6. What role does art play in your life? How does it change the way you view the world?
I’ve definitely become more perceptive for the little things around us: sometimes an overheard conversation at the coffee house might turn into a comic, or a especially interesting looking plant at the shop becomes the inspiration for a painting. I try to create something every day, even if it’s not going to end up on instagram and just stay in my notebook.
7. Where did you study?
I studied graphic design in the Iceland Academy of the Arts (Lístaháskóli Íslands) in Reykjavik. I graduated with my bachelor’s degree in summer 2017 and moved back to Finland to continue to my masters in the University of Lapland.
8. Where do you see yourself in five years?
After five years I hope to have managed to find out the perfect balance between graphic design and illustration. I’m a designer by profession but an illustrator by heart, and I hope I can lean my day job towards illustration in the future. As for where in the world I see myself, I have no idea: I live in Finland with my Icelandic boyfriend, so I could very well end up back in Iceland or another country after my studies.
9. What about in ten?
I’ve always hoped to be able to illustrate children’s books, so in ten years I wish to have reached this dream at least once. My ideal future would be to work in my own studio, illustrating a book of my own. I have a long way to get there but thankfully I’m in no hurry!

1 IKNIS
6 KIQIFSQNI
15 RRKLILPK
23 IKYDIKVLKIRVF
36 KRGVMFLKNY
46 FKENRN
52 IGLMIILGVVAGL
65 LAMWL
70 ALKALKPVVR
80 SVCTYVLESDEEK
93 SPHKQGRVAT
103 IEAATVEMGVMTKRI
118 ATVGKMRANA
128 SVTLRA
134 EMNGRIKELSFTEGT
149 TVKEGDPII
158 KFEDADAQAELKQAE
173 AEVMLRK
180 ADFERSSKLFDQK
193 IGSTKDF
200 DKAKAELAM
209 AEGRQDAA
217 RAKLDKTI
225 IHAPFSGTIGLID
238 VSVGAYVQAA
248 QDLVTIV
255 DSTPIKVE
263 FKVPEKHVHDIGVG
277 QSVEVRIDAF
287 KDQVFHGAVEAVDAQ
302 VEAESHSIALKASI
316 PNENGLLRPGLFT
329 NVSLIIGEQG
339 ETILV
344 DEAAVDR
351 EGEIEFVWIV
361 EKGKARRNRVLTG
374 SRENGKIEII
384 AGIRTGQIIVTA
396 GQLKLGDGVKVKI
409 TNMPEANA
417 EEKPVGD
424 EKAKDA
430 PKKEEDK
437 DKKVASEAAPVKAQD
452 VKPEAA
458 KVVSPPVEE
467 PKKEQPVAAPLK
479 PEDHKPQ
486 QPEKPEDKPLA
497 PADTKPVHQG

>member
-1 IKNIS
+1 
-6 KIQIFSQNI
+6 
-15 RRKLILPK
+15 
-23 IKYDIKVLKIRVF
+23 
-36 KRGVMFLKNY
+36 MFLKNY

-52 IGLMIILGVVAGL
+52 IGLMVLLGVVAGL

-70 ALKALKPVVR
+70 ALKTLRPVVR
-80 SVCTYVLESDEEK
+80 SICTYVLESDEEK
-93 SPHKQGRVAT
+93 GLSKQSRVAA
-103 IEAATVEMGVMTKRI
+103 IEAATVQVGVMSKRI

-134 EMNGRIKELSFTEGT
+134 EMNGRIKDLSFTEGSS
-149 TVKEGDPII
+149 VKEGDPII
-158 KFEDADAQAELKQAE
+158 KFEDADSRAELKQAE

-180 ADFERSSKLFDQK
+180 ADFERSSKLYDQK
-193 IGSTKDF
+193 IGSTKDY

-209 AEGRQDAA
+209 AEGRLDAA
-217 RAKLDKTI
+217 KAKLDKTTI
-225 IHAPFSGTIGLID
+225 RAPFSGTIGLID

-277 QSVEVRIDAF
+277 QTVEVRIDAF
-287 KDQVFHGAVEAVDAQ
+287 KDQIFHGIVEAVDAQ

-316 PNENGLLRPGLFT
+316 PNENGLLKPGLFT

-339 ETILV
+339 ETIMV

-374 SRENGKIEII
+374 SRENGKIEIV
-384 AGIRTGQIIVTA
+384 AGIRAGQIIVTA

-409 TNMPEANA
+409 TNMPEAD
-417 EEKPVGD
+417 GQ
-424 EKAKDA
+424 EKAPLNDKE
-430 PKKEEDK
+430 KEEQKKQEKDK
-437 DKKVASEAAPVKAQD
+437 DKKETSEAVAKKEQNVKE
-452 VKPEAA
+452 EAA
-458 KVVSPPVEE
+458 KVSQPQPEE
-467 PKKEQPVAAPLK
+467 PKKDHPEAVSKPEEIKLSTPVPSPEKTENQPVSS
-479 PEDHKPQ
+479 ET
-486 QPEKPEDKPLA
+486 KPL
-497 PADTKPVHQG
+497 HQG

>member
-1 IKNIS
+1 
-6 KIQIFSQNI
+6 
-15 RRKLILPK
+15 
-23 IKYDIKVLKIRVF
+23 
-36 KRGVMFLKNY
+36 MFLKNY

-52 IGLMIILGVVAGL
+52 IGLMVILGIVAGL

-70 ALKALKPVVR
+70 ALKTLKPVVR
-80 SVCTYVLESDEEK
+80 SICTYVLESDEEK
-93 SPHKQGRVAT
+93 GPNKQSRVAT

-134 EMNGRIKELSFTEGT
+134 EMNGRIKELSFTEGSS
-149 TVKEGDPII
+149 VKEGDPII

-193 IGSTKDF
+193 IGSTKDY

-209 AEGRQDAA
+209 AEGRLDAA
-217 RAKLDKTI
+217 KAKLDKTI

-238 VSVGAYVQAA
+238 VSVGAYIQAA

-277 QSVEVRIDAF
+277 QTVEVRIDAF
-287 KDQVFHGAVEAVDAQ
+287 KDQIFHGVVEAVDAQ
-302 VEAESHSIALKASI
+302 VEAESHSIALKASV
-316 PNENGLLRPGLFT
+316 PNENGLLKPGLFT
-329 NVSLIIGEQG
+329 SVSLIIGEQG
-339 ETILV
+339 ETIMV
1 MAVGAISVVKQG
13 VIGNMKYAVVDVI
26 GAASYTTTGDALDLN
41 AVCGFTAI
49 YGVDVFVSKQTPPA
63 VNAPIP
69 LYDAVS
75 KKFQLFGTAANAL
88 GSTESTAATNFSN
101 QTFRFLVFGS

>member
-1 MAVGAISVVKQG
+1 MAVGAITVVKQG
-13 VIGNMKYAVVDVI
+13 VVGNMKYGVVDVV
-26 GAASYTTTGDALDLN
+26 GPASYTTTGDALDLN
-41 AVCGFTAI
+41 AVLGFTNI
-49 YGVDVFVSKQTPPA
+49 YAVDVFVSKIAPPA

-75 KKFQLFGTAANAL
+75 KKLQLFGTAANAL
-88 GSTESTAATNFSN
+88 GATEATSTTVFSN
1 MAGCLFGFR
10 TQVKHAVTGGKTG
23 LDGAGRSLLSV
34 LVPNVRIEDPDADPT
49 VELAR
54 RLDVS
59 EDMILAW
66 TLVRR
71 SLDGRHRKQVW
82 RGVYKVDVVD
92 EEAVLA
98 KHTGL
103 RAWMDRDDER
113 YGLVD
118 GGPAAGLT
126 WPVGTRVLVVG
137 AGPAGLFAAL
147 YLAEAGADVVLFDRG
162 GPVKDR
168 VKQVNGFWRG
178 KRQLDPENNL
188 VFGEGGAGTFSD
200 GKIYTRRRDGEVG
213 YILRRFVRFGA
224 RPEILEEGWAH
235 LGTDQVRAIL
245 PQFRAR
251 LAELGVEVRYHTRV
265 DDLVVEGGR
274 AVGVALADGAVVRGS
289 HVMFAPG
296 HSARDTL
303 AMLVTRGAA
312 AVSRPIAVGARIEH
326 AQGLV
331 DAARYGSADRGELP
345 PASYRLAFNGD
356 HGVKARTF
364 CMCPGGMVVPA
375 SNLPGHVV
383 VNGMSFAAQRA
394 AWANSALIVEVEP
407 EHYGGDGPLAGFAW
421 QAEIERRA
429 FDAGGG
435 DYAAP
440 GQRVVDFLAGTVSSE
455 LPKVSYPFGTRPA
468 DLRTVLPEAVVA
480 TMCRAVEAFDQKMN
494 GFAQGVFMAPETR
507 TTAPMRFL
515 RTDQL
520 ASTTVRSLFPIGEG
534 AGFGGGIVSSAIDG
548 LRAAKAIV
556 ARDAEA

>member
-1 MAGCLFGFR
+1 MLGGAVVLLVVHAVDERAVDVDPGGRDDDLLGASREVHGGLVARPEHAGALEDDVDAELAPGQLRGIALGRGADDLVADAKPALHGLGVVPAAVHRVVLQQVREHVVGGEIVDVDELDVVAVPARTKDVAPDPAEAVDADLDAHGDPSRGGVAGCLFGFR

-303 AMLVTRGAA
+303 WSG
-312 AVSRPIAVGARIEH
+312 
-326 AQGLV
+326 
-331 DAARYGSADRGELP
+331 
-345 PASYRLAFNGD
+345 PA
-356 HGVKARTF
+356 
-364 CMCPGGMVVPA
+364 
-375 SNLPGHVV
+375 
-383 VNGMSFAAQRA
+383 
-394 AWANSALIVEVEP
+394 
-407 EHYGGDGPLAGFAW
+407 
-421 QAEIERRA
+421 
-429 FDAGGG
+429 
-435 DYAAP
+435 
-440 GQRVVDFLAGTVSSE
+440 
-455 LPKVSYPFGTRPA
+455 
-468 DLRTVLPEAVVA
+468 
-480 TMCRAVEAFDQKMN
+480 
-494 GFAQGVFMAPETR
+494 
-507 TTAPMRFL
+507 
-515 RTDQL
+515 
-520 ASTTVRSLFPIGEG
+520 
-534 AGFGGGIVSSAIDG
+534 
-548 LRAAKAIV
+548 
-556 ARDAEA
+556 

10. What do you hope to achieve with your art?
I hope to make people laugh and relate. My humour is quite dry and not always so relatable for a wide audience, but if I get one person to say “I totally know this feeling”, I’ve made it. I hope to bring some colour and fun into the world, and just do art for the sake of doing it.
11. Now, tell us a little more about you as a person: what is your favourite food?
I have always been a big fan of meatballs and still am – every time I go to Ikea, 50% of the reason I go is for the meatballs.
12. Favourite book?
I love autobiographies and my all time favorite is Tina Fey’s Bossypants. I love to read about women who’ve made their way trough the world by believing in themselves and what they do.
13. Favourite genre of music?
I rarely listen to a specific artist, so if Disney music is a genre, that would probably be my favourite.
14. What are your hobbies?
When I’m not drawing, you’ll probably find me in the corner of the sofa, watching Netflix and knitting. I’m an avid knitter and on my free time I actually run a knitting blog with my friend, called Lopimania (lopimania.wordpress.com). I usually have multiple projects on my needles, so my apartment is full of project baskets and tote bags with unfinished projects in them.
15. If you weren’t an artist, what would you be?
I have thought of this a lot, and I would definitely be a craft teacher. I almost skipped applying for art school to apply to become a craft teacher, but then decided that that’s something I can do later in my life, when I get bored of graphic design. There’s always time to study more!